Labour laws designed to bring highly-qualified foreign workers such as brain surgeons into the UK were used by immigrants to get jobs as shop assistants and security guards, the Coalition claimed last night.
Immigration Minister Damian Green unveiled research showing that nearly one in three immigrants in the Labour Government's 'tier one' category for top-level applicants last year ended up doing ordinary unskilled jobs.
Tier one immigrants are categorised as doctors, scientists and entrepreneurs so skilled they could enter the UK without a job offer, said Mr Green
'These are meant to be absolutely the brightest and the best,' he said in a BBC interview.
But the anomalies had been revealed after a sample was analysed. 'We have discovered that of the visas we issued last year 29 per cent are doing unskilled jobs,' he said. '
They're shop assistants, security guards, supermarket cashiers – all absolutely essential jobs we need for our economy.
'But at a time when we have a couple of million unemployed people in this country and we have 300,000 unemployed graduates, it seems to me pretty perverse if we say we've got to keep bringing in unlimited people because we think they are very highly skilled.'
The full research, based on a sample of 1,184 tier one immigrants out of more than 18,000 given visas in 2009 is to be published this week by the UK Border Agency. It was the first detailed look at how Labour's policies had operated, Mr Green added.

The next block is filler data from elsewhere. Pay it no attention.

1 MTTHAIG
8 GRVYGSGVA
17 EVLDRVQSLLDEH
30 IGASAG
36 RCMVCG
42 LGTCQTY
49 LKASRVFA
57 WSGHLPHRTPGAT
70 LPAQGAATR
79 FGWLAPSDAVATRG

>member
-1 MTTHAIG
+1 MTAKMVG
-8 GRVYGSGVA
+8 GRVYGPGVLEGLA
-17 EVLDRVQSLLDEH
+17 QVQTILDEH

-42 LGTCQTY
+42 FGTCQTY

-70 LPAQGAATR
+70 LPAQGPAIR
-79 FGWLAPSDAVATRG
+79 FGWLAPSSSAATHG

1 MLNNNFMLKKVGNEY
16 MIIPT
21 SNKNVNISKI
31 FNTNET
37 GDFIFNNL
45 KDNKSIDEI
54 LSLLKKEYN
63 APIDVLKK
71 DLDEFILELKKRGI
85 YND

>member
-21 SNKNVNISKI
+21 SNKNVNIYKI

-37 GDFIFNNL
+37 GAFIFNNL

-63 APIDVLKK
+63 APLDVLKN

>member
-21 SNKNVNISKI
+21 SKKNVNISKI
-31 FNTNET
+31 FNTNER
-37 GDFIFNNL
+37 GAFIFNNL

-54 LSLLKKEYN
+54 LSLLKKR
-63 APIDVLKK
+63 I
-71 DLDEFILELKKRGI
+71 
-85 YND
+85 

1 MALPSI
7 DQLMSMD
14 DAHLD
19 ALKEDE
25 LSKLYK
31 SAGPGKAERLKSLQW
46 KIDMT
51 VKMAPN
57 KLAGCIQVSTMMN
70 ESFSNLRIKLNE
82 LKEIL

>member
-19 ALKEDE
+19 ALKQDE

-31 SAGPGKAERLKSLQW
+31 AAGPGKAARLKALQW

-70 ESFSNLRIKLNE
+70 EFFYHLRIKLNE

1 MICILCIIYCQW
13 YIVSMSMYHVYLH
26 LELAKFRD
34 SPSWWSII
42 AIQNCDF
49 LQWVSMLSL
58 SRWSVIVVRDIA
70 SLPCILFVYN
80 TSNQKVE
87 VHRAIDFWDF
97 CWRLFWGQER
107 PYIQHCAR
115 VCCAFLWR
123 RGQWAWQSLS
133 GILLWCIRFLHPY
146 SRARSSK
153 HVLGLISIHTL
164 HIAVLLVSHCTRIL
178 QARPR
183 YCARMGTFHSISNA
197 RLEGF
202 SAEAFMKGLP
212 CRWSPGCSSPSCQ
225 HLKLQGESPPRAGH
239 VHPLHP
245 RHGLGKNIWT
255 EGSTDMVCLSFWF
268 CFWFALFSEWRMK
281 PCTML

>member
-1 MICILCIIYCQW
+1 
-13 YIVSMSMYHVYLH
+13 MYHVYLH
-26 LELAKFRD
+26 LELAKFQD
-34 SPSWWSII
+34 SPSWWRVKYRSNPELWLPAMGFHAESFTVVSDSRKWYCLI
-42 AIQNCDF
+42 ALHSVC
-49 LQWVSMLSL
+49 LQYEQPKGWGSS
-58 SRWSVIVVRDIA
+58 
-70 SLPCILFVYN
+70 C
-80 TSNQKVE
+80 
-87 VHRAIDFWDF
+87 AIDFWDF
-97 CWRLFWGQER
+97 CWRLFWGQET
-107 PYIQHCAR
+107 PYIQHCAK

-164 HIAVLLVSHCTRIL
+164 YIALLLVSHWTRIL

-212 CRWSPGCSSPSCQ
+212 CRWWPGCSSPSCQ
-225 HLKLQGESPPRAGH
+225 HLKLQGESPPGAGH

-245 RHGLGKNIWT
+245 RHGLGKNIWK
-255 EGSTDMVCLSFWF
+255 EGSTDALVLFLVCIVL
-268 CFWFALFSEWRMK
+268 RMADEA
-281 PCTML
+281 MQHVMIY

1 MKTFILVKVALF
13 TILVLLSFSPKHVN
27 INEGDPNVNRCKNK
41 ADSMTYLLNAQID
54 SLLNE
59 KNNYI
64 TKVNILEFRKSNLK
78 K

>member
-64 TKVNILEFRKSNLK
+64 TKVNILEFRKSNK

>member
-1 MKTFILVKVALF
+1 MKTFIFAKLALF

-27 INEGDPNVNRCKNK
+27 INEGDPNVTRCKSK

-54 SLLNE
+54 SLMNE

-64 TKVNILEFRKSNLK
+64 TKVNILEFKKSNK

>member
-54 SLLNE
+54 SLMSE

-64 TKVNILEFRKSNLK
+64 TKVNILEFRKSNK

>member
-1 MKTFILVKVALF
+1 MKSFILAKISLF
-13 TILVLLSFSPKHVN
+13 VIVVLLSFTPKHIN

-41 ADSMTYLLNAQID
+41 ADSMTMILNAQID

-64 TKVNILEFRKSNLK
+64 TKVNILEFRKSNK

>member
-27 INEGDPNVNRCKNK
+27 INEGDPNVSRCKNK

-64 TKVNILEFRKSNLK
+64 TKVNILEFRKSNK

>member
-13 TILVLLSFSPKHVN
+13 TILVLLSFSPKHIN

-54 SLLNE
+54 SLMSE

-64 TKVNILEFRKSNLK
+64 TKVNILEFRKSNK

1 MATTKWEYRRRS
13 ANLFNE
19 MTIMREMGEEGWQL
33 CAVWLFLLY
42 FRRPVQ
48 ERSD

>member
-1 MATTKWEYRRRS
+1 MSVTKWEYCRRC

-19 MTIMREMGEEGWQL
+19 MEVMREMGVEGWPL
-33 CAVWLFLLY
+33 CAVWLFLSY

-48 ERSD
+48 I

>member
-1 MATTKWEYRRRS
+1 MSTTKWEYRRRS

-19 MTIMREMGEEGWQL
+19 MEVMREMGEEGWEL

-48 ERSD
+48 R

However, the revelations come amid concerns that the Coalition's interim cap on non-EU immmigration, introduced in July, is hurting British businesses and scientific research capability.
Yesterday, Chris Mawtus, chief operating officer of oil service company Expro which employs 1,000 people in the UK, warned: 'We may have to start thinking of relocating some of our operations overseas.'
Former Tory Minister Lord Ryder, chairman of the Institute of Cancer Research, warned a House of Lords debate last week that the cap jeopardised its work and ability to 'bring in the right people at the right time'.
Mr Green insisted yesterday that the Government was being flexible and responding to concerns over the cap. He told The Mail on Sunday: 'It's a new system and there will be difficulties along the way but serious cases can be resolved.'
The current cap level would be reviewed and set at a permanent level next April after consultations, Mr Green added. But he stressed that the country could not go on with Labour's old 'unlimited immigration policy'.
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